# Measuring the Solar System

Thousands of years ago, ancient astronomers like Aristarchus and Eratosthenes combined careful observations with simple mathematics to measure the solar system, especially the diameters D of Earth, Luna (Earth’s moon), Sol (Earth’s star, the sun), and the radii r of their orbits. You too can do this, but it helps to observe an eclipse or two.

##### Step 1: Diameter of Earth

Measure how shadow lengths vary with latitude. No need to pace the distance between Alexandria and Syene, just use your favorite map software! Assume Sol is far from Earth (and check in Step 3), so Sol’s rays are nearly parallel.

##### Step 2:  Distance to Luna

Measure the duration of a lunar eclipse.

##### Step 3:  Distance to Sol

Measure the angle  between Sol and Luna at first quarter moon, when Luna appears to be ahead of Earth in its orbit, like a signpost to a car on a road. This is the most difficult step, as the angle is nearly but not quite ninety degrees, but the result is the astronomical unit. (Alternately, measure the ratio of time Luna is crescent to gibbous.)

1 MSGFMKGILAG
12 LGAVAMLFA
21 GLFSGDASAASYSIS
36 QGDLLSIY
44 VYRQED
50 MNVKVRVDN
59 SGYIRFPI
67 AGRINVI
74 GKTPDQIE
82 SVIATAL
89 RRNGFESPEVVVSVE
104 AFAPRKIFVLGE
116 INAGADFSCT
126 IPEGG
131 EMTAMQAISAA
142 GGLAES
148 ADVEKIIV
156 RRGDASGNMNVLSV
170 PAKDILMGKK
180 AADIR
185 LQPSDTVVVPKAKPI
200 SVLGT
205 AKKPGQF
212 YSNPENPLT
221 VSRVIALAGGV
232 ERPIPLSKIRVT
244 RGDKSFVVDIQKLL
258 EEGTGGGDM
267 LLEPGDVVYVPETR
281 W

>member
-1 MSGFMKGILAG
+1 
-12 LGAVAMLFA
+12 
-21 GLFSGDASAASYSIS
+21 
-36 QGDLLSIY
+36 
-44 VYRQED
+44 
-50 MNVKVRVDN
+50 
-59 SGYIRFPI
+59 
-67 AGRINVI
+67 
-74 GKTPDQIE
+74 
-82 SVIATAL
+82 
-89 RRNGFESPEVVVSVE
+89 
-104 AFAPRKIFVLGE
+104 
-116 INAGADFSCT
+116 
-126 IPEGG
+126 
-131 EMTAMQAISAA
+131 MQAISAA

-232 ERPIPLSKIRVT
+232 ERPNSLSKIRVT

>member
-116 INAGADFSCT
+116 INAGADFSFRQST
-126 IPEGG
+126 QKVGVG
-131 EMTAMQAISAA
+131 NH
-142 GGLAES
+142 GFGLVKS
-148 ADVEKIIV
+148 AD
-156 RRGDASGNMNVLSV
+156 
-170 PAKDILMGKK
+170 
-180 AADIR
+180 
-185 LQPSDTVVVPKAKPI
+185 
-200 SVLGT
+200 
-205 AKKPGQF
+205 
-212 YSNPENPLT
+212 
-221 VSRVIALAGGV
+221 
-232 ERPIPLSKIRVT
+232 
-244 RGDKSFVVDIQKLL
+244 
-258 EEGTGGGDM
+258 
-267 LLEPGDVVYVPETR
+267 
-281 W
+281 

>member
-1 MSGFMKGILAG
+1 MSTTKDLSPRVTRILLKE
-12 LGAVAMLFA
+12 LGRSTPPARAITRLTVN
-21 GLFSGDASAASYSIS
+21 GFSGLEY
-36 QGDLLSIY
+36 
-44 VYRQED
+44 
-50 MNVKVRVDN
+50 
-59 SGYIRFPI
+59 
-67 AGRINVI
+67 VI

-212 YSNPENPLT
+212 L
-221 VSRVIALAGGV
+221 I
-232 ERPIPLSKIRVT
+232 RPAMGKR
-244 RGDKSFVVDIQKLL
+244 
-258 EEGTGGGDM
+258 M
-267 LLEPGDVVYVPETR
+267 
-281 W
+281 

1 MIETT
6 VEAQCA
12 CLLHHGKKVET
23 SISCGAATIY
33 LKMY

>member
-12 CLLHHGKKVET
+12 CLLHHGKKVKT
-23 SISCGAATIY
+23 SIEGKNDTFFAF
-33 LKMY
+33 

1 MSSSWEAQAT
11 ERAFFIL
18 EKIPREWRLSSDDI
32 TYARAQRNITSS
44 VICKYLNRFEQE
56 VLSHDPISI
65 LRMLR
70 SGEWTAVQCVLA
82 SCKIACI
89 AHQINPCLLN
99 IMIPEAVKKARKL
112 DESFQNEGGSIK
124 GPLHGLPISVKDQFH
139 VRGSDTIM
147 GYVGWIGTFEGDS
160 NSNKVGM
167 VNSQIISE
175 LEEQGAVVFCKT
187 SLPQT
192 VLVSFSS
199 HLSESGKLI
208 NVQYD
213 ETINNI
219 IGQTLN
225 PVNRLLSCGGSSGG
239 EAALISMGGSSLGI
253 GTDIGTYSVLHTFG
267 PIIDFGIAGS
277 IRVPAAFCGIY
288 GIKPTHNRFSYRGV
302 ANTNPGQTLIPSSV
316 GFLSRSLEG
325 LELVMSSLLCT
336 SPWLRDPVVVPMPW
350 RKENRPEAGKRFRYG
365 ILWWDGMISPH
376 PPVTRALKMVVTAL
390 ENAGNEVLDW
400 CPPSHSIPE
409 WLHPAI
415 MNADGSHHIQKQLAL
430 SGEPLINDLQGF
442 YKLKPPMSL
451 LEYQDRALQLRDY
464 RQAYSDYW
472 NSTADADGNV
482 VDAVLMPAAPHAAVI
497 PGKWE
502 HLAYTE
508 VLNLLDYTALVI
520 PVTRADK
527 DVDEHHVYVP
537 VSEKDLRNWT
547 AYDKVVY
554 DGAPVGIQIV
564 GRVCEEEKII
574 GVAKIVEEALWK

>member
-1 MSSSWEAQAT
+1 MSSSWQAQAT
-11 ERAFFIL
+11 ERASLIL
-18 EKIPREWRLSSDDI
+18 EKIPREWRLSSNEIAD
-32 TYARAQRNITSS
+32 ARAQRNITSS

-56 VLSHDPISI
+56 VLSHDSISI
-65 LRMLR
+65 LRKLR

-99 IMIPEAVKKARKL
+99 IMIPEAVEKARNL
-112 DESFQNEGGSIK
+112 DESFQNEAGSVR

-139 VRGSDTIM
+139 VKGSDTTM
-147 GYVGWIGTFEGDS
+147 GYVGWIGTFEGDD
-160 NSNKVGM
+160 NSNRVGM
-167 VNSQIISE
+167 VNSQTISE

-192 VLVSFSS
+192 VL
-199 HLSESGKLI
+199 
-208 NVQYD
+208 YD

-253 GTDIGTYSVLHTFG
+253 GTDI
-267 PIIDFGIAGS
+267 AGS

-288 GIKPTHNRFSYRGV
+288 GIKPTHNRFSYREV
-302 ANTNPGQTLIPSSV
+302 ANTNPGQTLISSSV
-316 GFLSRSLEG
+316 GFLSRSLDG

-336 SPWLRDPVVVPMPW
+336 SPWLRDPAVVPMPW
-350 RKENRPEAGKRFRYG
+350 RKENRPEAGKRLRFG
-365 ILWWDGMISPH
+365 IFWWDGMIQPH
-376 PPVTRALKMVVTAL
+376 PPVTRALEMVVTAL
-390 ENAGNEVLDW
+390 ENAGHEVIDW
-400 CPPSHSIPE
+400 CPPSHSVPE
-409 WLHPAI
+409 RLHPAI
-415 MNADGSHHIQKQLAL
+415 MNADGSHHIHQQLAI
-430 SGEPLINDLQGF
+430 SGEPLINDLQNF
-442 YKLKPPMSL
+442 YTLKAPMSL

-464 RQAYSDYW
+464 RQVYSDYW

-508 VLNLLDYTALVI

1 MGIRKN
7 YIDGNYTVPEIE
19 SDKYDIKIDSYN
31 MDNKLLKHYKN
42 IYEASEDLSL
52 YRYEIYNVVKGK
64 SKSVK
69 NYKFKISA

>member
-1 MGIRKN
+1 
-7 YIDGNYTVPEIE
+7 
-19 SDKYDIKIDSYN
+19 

##### Step 4:  Diameter of Luna

Measure the time for Luna to enter Earth’s shadow during a lunar eclipse. Consistent with Step 3, again assume Earth is far from Sol, so Earth’s shadow is nearly uniform.

##### Step 5:  Diameter of Sol

Note that Sol and Luna have about the same apparent angular size (both subtending about half a degree). This is most spectacularly evident during a solar eclipse, where Luna just barely covers Sol — if you were ever fortunate enough to experience a solar eclipse.